blender-ingredients

We put all the ingredients inside the glass jar and began blending. We started with low speeds and worked up to higher speeds gradually. The problem was, we had to continually stop the blender to manually mix our ingredients because they were not blending! Additionally, the motor was beginning to smell because it was being overworked. Hmmmm.

blender-shake

After we finally got everything blending nicely, we enjoyed our milkshakes no doubt. But I’m a little concerned about the performance of the blender unit. If it can’t handle soft ingredients like ice cream and liquids, then how will it handle ice or other solids?

The Verdict

Well, it’s apparent from my analysis that we do not own the best blender on the market. However I hear that really awesome blenders can be quite expensive. All that aside, we still enjoyed great milkshakes, drinks we could not have prepared without the blender. I think in the future we will just have to be more careful about not overworking the motor since we now know that it is pretty sensitive. Not all appliances are perfect, right?

Reader Reflection

What kind of blender do you own? Have you ever had problems with the motor burning?

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Last week for Mission: Appliances I featured an appliance I use pretty regularly, my electric indoor grill. This week I dusted off one of my less frequently used appliances, my waffle iron. Waffles are pretty cool—in fact I usually order them at restaurants for breakfast. But it’s been a bit of a struggle to use this appliance very often. Let’s hope that can change!

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The waffle iron we own is the Hamilton Beach 26200 Restaurant Style Belgian Waffle Baker. My husband bought it before we got married and frankly I’m not sure how often he used it either. We pulled it out a few months ago, but had a bit of a problem with the batter sticking, so we weren’t exactly eager to use it again. But this time I think we figured out the sticking problem, as explained later on.

Waffle Iron Vital Statistics

  • Brand: Hamilton Beach
  • Average Price: $25
  • Power: 1000 watts
  • Size: 11 x 4 x 12.5 inches; 6 pounds
  • Features: Fast-flip design, Cool touch handle and indicator lights
  • Complexity: Fairly easy to use
  • Versatility: Used to make waffles
  • Cleaning: Very easy to clean as long as waffle batter doesn’t stick
  • Storage: Unit is pretty compact so storage isn’t too hard
  • Safety Tips: Interior gets very hot
  • Pre-series Location: Deep inside a low kitchen cupboard (must remove several other pots, pans, and appliances in order to reach)
  • Pre-series Use Level: Used once before to make chocolate chip blueberry waffles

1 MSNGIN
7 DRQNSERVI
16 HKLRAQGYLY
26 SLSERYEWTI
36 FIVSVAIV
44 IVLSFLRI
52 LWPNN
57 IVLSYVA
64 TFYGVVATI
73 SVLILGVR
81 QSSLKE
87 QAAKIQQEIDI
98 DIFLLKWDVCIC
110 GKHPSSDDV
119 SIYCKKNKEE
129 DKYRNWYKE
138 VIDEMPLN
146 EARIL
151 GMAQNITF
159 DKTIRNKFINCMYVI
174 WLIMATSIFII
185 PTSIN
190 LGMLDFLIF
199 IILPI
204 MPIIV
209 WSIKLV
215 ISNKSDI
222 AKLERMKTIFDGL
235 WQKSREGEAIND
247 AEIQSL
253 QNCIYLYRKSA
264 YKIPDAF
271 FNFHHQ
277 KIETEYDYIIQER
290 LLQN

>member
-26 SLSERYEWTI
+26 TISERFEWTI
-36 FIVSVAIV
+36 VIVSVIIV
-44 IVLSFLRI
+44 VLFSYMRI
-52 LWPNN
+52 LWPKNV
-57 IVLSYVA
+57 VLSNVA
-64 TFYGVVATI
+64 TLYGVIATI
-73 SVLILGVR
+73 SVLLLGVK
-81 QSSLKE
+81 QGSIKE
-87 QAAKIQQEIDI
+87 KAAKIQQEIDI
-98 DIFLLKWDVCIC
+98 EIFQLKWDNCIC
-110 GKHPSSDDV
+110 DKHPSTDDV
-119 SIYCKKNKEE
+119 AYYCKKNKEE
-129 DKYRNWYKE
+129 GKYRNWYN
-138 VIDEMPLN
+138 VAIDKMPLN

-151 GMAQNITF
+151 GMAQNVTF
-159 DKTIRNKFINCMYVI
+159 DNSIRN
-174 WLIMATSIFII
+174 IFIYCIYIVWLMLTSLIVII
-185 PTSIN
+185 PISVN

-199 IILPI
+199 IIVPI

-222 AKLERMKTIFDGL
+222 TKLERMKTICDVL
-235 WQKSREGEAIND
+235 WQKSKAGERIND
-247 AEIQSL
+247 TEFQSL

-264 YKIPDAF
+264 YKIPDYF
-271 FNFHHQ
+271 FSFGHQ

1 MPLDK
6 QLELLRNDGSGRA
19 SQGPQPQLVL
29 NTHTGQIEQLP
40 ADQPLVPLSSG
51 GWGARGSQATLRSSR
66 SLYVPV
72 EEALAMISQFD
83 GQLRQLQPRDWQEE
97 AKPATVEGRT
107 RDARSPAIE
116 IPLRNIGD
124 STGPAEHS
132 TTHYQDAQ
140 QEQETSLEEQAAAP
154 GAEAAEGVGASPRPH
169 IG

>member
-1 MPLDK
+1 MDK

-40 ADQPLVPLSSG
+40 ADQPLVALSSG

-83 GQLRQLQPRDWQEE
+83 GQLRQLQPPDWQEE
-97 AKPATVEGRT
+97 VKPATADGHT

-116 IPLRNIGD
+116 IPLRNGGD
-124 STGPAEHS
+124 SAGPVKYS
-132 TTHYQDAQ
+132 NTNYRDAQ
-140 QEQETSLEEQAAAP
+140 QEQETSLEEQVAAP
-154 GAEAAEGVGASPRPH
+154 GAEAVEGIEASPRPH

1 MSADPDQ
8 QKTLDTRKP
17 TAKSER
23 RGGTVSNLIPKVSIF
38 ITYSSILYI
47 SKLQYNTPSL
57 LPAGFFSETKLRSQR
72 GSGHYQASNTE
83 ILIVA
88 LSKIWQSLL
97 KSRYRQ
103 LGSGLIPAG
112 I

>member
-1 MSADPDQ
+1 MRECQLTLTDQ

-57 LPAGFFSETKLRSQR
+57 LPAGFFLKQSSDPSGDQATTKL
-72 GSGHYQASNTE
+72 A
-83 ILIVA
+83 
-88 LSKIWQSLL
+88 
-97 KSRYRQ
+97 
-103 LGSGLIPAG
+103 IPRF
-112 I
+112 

waffle-iron

Project Waffle Iron

As I stated before, I really do love waffles. The last (and only) time we used this waffle maker was to prepare chocolate chip blueberry waffles a few months ago. It was kind of a bust because the batter stuck pretty severely to the interior, likely due to the chocolate chips. This time, when preparing strawberry waffles, we knew to spray the interior with cooking spray first.

waffle-iron-batter

We used the recipe for Blueberry Oat Waffles on allrecipes.com and just omitted the blueberries and pecans. Overall it’s a tasty batter! The recipe makes about 4-5 five inch waffles. We used a ½ cup measuring cup to pour the batter into the center of each grid and each waffle took about 5 or so minutes to bake (you can do two at a time).

waffle-iron-waffles

We kept the waffles warm in the oven while the others were finishing and then I topped each waffle with strawberry sauce (made with my food chopper!), whole strawberries, and whipped cream…yum!

waffles

The Verdict

I really did enjoy the waffles and they make a great post-church brunch meal. Furthermore, now that we know about the cooking spray issue, we will have no more troubles with sticking (which was a real pain to clean up the first time by the way!).

The issue I have with this waffle iron in general is that it is a unitasker appliance (as far as I know). I have a problem with unitasker appliances because I feel that the space they take up is not as worthwhile as appliances that are more versatile. Nonetheless, I don’t know of any other way to make homemade tasty waffles. 🙂

Reader Reflection

Do you have a waffle iron? Does anyone know of other creative ways waffle irons can be used besides for making waffles?